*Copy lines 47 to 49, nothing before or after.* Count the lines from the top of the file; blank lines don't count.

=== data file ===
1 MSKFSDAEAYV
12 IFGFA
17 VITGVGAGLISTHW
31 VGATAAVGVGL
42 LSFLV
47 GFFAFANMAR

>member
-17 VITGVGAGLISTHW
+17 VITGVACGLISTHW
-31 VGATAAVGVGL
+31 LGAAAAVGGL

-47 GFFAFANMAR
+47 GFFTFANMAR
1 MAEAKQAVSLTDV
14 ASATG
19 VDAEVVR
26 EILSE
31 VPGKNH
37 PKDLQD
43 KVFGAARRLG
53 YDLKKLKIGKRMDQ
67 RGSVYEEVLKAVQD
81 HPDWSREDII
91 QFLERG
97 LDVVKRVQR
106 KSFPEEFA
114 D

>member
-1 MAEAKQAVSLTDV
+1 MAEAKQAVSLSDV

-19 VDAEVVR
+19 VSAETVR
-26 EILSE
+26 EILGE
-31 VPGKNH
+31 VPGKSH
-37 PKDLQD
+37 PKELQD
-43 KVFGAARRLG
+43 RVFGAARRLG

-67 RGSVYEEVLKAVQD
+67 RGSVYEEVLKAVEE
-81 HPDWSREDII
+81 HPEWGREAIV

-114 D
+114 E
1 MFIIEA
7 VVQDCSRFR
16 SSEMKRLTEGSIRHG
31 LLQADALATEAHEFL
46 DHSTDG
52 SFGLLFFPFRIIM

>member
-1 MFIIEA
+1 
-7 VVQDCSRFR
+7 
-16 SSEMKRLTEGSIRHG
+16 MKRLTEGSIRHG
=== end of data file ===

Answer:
1 MFIIEA
7 VVQDCSRFR
16 SSEMKRLTEGSIRHG